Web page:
Intereting Posts

Probability of opening all piggy banks
$A \subseteq \mathbb R^n $ s.t. for every continuous function $f : A \to \mathbb R$ , $f(A)$ is closed in $\mathbb R$ , is $A$ closed $\mathbb R^n$?
How to evaluate $\int \cot^2(x) \;\mathrm dx$?
Easy proof for existence of Lebesgue-premeasure
How to find the probability of truth?
A trigonometric inequality: $\cos(\theta) + \sin(\theta) > 0$
process of finding eigenvalues and eigenvectors
Possibly rotated parabola from three points
Proving Binomial Identity without calculus
Exercise review: perpendicular-to-plane line
Why does $\sum a_i \exp(b_i)$ always have root?
Atiyah and Macdonald, Proposition 2.9
Paradox as to Measure of Countable Dense Subsets?
Do all polynomials of even degree start by decreasing as you plot from $-\infty$ upward?
totient function series diverges?

Let $S_n$ be the group of permutations of $\{1, 2, \ldots, n\}$. A “character” for $S_n$ is a function $\chi\colon S_n \to \mathbb{C} \setminus \{0\}$ with $\chi(ab) = \chi(a)\chi(b)$ for all $a, b \in S_n$ [NOTE: this is not 100% accurate – see comments and answers below (OP)]. What is an *irreducible* character? I have searched the Web, and all the references I found were inadequate or told me more than I wanted to know.

- Sorting numbers in a matrix by moving an empty entry through other entries is not always possible .
- For which numbers there is only one simple group of that order?
- Can we ascertain that there exists an epimorphism $G\rightarrow H$?
- Transitive subgroup of symmetric group
- Finite group for which $|\{x:x^m=e\}|\leq m$ for all $m$ is cyclic.
- Unique subgroup of index 2 in a finite abelian group.
- Nilpotent groups are solvable
- Question on groups of order $pq$
- Why is $S_5$ generated by any combination of a transposition and a 5-cycle?
- Finite group with unique subgroup of each order.

The homomorphisms $G\to \Bbb C^\times$ are actually not the *whole* story of character theory, but are a very tidy chapter in it. If $V$ is a vector space (over $\Bbb C$) and $G$ finite, the homomorphisms $G\to GL(V)$ from $G$ into the general linear group of invertible linear maps are called *representations*, which are essentially the ways to equip $V$ with a linear $G$ action. If $\rho$ is a representation, then the map given by $\chi_\rho:G\to \Bbb C:g\mapsto\mathrm{tr}\,\rho(g)$ (the trace of the linear map associated to $g$, which is independent of basis or coordinate choice for $V$) is called a *character* of $G$.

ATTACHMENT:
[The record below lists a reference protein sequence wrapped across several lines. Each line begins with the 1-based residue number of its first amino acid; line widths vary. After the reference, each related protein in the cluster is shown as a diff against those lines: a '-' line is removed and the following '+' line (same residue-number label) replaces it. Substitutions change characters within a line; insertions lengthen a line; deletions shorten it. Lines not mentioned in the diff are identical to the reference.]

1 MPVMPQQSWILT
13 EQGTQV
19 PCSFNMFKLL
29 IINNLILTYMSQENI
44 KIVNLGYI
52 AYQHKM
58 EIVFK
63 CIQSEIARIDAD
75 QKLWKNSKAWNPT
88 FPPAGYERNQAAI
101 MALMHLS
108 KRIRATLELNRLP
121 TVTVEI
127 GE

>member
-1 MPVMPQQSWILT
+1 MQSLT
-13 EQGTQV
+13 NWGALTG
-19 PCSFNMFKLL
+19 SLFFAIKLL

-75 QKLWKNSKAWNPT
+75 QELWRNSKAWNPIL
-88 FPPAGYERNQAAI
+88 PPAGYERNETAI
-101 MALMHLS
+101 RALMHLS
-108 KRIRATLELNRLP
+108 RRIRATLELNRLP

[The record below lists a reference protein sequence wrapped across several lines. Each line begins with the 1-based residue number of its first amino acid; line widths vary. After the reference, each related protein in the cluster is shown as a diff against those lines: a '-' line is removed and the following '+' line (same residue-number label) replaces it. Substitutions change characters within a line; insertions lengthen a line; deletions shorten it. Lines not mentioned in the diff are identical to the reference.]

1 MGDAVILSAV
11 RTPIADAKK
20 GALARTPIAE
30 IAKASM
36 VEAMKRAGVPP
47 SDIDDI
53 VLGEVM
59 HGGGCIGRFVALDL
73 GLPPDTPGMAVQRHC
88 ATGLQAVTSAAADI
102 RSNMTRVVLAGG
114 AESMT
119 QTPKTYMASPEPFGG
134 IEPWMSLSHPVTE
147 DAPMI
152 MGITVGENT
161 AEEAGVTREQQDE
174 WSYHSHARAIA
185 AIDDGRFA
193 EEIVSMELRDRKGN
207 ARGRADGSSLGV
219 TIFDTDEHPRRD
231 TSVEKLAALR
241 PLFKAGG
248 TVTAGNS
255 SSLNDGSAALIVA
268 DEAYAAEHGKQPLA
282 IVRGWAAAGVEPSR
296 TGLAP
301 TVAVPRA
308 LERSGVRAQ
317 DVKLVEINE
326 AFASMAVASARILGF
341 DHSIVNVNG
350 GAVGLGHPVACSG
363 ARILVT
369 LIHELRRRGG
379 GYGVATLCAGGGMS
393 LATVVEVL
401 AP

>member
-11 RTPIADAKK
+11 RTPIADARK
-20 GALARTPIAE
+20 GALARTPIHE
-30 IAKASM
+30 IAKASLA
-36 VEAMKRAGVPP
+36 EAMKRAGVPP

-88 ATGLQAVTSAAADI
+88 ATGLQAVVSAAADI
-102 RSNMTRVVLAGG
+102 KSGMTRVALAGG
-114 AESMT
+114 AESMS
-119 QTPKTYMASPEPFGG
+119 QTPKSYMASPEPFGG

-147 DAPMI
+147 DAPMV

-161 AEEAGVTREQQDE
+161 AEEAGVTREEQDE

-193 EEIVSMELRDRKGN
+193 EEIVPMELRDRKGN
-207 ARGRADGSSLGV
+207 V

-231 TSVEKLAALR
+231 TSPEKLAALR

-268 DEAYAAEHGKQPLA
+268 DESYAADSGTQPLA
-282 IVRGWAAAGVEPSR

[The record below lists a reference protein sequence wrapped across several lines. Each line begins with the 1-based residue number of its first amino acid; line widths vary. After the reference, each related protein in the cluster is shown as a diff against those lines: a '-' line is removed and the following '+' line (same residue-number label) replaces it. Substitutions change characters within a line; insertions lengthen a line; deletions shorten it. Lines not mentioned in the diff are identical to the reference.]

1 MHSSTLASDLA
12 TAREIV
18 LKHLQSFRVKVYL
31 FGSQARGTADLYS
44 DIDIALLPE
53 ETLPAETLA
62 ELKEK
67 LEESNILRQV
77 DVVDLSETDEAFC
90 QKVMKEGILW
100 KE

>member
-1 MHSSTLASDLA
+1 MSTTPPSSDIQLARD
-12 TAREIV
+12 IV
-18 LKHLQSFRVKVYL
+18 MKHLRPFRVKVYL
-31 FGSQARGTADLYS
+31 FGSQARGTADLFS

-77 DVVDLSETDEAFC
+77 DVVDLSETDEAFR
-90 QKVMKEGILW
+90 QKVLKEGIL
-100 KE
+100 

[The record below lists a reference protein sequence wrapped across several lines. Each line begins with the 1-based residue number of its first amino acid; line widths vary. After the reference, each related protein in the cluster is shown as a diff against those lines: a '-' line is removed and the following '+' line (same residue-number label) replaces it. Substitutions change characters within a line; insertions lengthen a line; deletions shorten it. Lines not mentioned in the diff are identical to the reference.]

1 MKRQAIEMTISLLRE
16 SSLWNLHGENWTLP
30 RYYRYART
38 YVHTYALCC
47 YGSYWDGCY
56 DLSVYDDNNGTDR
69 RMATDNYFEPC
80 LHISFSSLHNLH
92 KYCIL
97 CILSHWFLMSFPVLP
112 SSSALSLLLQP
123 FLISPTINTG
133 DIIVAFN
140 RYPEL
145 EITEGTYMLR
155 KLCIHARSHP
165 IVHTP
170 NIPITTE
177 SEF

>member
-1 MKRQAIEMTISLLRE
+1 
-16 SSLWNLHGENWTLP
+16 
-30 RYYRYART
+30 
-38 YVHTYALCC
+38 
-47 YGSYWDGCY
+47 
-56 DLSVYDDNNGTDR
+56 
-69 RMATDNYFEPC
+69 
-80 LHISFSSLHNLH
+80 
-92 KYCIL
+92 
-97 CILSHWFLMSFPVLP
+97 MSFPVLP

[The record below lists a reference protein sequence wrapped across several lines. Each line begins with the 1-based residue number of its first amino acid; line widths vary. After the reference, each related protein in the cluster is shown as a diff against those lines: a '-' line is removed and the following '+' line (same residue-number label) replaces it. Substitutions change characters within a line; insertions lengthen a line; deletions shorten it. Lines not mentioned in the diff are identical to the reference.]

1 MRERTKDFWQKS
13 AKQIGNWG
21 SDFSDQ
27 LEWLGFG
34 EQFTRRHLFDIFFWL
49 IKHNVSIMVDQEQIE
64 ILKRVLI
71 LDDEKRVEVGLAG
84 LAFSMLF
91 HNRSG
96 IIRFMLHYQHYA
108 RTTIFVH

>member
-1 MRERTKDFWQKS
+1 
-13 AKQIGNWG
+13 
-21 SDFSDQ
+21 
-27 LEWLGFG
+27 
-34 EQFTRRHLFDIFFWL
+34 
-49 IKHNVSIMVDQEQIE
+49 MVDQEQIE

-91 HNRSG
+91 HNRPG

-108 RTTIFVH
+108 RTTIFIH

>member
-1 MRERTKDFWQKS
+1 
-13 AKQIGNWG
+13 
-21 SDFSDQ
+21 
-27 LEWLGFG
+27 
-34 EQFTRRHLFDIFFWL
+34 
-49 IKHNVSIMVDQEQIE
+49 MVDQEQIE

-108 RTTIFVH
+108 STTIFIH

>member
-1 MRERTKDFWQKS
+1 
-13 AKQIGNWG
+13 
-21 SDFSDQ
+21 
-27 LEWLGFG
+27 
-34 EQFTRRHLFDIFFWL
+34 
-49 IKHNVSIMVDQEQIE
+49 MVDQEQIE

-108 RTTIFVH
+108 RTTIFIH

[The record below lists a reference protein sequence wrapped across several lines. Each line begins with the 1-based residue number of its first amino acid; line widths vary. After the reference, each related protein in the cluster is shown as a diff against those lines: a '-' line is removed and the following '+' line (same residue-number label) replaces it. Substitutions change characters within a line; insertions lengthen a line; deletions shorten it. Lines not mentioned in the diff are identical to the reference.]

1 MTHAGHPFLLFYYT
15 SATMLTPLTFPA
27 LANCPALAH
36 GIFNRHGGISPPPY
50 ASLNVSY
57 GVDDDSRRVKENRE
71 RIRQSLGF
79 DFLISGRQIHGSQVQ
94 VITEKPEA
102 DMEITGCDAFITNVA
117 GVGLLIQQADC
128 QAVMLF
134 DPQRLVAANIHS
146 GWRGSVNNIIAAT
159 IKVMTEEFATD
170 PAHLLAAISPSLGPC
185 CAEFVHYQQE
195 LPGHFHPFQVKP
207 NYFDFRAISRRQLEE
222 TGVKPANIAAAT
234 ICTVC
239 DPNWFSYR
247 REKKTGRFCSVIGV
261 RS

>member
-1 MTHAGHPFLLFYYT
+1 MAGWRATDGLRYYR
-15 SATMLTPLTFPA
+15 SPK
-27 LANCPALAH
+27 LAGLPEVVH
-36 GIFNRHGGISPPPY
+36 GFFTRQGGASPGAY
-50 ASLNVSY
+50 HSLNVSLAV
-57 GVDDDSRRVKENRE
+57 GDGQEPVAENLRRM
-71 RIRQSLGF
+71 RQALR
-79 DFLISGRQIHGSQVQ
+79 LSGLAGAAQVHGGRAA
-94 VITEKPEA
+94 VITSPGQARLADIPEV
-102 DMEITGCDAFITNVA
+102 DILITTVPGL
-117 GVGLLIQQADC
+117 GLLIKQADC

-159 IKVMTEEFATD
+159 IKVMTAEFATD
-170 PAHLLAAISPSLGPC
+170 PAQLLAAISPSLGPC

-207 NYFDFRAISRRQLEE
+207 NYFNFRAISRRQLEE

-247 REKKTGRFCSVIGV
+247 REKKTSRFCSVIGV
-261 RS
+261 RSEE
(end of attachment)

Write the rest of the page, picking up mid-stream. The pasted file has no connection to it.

If $V$ is one-dimensional (in which case we call $\rho$ and $\chi_\rho$ one-dimensional as well) then $\rho=\chi_\rho$ and the characters are multiplicative. Note that $\mathrm{tr}\,\rho(e_G)=\dim\,V$ shows the dimension can be directly computed from the character, so there is no ambiguity with respect to what dimension a character may have. With a distinguished basis we have $V\cong \Bbb C^n$ in an obvious way, and so we can write $GL(V)$ as $GL_n(\Bbb C)$, in which case we are working with *matrix* representations specifically.

If there is a proper nontrivial subspace $W\subseteq V$ that is invariant under the linear $G$-action, that is if we have $\rho(g)W\subseteq W$ for each $g\in G$, then the restriction of $G$’s linear action to $W$ then forms a *subrepresentation* of $V$. If a representation $\rho:G\to GL(V)$ has *no* subrepresentations, it is called an *irreducible* representation, in which case $\chi_\rho$ is also called irreducible. This is well-defined because (over any field of characteristic zero) representations are uniquely determined by their characters, which again prevents any sort of ambiguity or conflicting descriptions from arising.